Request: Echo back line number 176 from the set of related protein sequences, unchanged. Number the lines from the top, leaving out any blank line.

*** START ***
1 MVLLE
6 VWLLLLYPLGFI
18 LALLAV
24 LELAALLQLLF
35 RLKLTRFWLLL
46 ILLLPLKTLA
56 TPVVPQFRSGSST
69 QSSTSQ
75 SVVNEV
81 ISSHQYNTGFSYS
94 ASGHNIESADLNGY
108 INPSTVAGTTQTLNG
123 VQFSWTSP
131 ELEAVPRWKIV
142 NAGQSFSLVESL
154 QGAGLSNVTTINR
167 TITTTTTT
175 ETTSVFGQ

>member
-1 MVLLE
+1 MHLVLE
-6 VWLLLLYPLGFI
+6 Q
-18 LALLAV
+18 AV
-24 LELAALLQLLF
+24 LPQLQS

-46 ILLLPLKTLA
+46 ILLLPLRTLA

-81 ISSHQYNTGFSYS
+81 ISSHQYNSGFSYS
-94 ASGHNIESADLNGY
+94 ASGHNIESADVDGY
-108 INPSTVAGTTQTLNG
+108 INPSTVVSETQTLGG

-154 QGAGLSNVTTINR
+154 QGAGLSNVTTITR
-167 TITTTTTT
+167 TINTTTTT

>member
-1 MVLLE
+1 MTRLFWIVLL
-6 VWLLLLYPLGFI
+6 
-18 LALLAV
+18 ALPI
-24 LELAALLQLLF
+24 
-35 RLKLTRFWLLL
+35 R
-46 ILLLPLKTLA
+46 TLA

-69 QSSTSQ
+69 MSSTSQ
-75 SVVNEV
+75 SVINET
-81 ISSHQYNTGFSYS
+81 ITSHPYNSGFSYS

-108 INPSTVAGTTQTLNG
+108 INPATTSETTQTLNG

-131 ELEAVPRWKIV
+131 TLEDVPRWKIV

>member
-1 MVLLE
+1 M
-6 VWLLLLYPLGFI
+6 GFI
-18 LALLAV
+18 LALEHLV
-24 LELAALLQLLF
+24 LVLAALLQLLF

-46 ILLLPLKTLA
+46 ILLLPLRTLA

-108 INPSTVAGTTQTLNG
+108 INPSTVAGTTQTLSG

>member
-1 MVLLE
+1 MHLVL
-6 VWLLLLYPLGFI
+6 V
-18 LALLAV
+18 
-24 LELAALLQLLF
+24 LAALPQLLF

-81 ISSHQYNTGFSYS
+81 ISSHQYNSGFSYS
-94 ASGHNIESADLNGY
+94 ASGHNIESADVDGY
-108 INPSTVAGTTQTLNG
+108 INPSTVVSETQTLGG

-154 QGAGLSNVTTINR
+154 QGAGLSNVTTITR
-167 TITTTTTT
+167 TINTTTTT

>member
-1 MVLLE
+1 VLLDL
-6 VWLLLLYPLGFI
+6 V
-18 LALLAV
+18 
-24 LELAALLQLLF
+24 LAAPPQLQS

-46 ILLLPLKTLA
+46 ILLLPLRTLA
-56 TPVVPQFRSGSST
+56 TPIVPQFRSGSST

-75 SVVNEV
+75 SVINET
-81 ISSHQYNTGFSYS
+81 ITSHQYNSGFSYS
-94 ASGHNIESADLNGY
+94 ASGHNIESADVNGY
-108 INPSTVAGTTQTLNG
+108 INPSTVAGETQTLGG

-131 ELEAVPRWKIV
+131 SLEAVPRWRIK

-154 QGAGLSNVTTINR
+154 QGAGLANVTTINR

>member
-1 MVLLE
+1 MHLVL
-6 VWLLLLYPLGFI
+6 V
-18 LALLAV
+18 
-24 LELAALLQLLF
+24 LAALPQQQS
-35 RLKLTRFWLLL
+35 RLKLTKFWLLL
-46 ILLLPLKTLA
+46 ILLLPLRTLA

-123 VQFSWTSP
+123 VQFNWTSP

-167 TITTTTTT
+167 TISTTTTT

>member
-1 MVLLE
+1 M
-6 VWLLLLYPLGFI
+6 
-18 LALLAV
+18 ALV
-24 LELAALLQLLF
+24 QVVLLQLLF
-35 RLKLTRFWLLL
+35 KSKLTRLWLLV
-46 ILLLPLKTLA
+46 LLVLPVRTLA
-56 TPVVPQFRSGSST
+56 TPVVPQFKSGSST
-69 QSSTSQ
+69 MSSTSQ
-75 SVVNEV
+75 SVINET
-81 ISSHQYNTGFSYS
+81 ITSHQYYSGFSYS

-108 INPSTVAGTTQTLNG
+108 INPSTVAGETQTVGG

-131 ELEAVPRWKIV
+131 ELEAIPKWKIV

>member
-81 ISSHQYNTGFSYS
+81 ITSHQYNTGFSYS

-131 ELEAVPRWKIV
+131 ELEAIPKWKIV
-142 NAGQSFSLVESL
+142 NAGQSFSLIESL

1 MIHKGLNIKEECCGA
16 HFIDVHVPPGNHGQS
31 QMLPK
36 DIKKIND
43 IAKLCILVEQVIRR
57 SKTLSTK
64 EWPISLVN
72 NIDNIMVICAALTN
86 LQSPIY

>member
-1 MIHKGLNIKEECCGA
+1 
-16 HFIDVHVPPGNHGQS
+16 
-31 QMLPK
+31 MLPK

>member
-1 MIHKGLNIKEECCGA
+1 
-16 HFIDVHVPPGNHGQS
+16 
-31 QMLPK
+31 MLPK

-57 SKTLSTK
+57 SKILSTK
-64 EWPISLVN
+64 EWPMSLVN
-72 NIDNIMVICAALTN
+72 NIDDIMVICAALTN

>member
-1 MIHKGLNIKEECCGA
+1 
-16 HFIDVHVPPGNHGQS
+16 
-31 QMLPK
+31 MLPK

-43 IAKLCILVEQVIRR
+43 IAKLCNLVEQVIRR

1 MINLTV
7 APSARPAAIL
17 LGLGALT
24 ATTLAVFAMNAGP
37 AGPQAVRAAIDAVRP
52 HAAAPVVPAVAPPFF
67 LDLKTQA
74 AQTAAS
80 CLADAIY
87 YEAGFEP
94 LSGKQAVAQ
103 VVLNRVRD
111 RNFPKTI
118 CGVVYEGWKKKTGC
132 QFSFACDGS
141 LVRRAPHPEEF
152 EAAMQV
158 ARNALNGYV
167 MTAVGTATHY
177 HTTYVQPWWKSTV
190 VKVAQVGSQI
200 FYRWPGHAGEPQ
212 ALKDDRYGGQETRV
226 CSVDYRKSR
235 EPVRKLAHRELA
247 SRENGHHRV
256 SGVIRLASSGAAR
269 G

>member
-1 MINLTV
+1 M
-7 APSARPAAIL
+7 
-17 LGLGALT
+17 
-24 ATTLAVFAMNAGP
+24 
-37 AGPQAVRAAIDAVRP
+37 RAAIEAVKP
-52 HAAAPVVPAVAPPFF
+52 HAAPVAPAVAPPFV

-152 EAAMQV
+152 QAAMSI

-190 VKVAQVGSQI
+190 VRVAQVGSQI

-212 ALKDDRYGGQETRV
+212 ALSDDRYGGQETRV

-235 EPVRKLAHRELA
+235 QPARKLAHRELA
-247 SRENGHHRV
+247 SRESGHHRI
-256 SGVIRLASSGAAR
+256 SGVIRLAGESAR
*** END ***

72 NIDNIMVICAALTN